However we drove to have a look at Newtown Castle, , one of the "ten pound castles" of Ireland, that were built with grants from the British government in the 15th and 16th centuries, long before the Irish Free State came into being!.
This one has been restored and is open to the public... during the week... and of course it was the weekend when we were there! However, it's always possible to take photos, and this was the one I liked best, even if it misses out the Burren College of Art next door.

Next we saw the martello tower at Finvarra Point. Again we only saw it from the outside so I have no idea how it is set out inside. The last martello tower I saw was at Glengarriff where there was just one room on each of its two storeys, but I have seen diagrams of them having two rooms on each, with stores being kept on the ground floor and officers' quarters on the upper floor, these having been built as coastal "forts" to defend the British Isles, which also included southern Ireland, at the time of the Napoleonic threat.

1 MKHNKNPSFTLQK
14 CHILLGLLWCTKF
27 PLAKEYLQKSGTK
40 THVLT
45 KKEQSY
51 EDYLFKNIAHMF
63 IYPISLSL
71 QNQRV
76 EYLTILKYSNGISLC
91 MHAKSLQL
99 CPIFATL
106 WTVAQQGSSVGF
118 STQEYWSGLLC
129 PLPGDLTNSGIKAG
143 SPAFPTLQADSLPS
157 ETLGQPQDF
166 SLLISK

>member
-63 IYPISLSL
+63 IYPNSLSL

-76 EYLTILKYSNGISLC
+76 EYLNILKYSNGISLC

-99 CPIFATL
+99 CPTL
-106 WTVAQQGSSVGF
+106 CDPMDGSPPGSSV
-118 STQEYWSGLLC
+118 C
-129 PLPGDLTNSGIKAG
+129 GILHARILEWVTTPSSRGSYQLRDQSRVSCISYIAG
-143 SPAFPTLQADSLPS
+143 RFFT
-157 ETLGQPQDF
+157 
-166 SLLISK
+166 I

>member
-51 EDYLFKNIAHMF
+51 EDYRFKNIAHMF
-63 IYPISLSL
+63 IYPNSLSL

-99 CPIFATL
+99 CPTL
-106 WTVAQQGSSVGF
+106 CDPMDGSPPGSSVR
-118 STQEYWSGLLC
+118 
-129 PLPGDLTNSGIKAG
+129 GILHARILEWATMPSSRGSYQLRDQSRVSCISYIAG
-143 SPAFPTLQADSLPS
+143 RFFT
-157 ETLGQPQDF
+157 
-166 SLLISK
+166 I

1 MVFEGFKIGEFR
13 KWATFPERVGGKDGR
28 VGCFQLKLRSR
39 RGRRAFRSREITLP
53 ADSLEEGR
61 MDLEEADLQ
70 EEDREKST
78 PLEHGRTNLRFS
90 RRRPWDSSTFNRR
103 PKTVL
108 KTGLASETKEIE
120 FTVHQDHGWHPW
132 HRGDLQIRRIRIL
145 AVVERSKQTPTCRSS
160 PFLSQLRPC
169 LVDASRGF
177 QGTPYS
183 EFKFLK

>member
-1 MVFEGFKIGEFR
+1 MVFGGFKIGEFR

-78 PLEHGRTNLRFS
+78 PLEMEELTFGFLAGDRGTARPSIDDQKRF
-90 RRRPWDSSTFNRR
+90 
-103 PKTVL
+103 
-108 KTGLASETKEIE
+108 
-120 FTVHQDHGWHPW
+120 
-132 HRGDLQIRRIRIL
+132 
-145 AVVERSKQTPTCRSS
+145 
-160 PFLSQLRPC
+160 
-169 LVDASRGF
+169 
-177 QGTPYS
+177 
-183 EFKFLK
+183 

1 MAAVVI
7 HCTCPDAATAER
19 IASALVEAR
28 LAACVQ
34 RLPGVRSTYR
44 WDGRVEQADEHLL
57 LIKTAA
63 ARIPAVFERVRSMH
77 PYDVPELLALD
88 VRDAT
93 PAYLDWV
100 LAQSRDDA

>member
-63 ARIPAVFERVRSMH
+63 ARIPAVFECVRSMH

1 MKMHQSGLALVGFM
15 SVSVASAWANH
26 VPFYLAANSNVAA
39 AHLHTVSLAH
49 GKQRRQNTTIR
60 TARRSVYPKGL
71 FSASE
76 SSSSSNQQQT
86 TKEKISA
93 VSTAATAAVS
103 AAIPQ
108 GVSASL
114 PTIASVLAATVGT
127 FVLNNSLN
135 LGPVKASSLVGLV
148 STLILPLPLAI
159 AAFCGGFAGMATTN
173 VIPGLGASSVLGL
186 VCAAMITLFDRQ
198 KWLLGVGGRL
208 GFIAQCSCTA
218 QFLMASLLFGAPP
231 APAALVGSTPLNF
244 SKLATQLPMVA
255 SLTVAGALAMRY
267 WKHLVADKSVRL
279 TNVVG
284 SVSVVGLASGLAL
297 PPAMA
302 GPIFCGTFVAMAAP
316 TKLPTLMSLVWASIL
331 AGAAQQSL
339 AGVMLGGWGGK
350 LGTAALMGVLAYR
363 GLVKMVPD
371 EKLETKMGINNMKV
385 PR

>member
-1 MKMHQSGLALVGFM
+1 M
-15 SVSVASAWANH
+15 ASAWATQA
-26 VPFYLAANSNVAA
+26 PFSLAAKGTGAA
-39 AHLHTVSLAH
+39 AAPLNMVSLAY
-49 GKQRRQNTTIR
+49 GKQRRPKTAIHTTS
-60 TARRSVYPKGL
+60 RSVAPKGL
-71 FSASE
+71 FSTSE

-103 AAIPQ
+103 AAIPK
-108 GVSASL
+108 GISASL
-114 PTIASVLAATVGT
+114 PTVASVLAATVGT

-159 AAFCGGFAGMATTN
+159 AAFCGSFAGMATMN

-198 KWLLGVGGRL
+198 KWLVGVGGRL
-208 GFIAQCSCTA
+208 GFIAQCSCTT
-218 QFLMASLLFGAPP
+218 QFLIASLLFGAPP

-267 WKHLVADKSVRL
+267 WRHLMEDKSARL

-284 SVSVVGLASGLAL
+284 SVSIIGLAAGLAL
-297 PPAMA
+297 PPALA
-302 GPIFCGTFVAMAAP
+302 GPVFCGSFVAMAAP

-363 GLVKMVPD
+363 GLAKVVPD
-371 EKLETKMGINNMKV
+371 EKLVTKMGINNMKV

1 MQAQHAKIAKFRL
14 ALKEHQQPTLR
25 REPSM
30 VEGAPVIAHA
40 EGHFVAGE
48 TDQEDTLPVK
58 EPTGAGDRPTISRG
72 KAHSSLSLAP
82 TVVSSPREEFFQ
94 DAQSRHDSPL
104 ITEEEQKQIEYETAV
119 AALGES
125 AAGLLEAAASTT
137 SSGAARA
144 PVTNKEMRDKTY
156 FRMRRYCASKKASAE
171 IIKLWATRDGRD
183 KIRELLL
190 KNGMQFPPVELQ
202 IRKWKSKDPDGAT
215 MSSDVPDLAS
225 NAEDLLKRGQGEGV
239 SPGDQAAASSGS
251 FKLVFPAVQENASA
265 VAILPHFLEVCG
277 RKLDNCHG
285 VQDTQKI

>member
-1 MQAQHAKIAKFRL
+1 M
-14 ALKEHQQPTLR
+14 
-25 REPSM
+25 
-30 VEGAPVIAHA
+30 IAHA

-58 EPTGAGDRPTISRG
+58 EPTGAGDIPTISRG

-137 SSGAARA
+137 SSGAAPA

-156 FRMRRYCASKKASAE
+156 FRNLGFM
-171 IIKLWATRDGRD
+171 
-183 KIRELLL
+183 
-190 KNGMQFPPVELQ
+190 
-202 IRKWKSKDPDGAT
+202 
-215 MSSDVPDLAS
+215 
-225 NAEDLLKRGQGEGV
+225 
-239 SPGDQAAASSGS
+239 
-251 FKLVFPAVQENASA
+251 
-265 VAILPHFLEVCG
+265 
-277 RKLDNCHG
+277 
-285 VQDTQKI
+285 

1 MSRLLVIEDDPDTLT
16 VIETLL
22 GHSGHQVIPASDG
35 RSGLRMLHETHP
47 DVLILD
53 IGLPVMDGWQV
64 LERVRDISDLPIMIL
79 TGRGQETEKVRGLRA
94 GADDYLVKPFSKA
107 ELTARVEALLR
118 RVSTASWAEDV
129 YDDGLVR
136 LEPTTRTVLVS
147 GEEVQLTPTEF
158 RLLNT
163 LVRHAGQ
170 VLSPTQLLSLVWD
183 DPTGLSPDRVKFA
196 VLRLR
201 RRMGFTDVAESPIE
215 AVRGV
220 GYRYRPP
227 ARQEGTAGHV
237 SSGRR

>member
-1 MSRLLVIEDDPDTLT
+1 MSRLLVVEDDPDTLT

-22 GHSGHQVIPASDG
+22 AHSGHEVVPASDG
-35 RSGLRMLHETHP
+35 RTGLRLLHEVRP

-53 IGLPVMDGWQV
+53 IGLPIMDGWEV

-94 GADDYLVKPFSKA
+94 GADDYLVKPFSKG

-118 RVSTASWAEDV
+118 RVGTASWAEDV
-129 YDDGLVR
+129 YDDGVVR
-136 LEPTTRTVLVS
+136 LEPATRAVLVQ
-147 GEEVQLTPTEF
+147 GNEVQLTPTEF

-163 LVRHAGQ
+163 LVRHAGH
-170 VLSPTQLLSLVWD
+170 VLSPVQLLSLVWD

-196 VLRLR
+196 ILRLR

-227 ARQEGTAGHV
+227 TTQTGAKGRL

The weather not being too bad later, we drove along the road above the Flaggy Shore and stopped now and again to venture on to the shore itself.
Erosion has created great slabs of worn down limestone, just like flags you might put down on your floor or make into a path, and everywhere you look you see the fossils of what look like some sort of seaweed. Michael knows all about fossils but I couldn't name even one type.

So it was time to head home again and as we went on our way we passed Mount Vernon, an 18th century country house where many of Ireland's literati came to live and work when the place was under the ownership of Lady Augusta Gregory one of the co-founders of Dublin's Abbey Theatre.

The rest of the week passed too quickly, just chilling out, and with a trip into the shops at Oranmore on my last day. It had been planned that we would visit Lulu, but roadworks outside her place had made it impossible to get to so we abandoned that idea.

The last few pictures are of the family - and the cats, Tilda and Coco.
I was so sad to leave them all as I left for Shannon once more. Thanks guys, for a brilliant time and I do hope to see you all again before too long.

That story of how I met the family? I'll tell you next time!
Talk again soon.